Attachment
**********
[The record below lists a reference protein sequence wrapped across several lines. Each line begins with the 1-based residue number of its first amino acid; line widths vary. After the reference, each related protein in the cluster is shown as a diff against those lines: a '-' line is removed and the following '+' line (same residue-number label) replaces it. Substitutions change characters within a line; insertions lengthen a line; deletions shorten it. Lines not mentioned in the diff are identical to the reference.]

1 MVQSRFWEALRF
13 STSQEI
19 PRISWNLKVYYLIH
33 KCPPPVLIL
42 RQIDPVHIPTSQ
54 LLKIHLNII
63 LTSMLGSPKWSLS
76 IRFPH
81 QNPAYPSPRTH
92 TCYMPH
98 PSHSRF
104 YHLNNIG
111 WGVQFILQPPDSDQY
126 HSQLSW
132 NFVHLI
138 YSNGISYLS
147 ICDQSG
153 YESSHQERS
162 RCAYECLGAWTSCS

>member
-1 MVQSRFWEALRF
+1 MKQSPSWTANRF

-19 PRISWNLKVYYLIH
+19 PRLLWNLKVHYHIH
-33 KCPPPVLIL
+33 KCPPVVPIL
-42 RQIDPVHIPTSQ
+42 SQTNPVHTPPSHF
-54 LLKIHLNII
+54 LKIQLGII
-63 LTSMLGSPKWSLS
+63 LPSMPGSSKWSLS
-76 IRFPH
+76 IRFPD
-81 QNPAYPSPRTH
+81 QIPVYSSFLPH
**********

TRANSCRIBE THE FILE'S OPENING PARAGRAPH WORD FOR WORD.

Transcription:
[The record below lists a reference protein sequence wrapped across several lines. Each line begins with the 1-based residue number of its first amino acid; line widths vary. After the reference, each related protein in the cluster is shown as a diff against those lines: a '-' line is removed and the following '+' line (same residue-number label) replaces it. Substitutions change characters within a line; insertions lengthen a line; deletions shorten it. Lines not mentioned in the diff are identical to the reference.]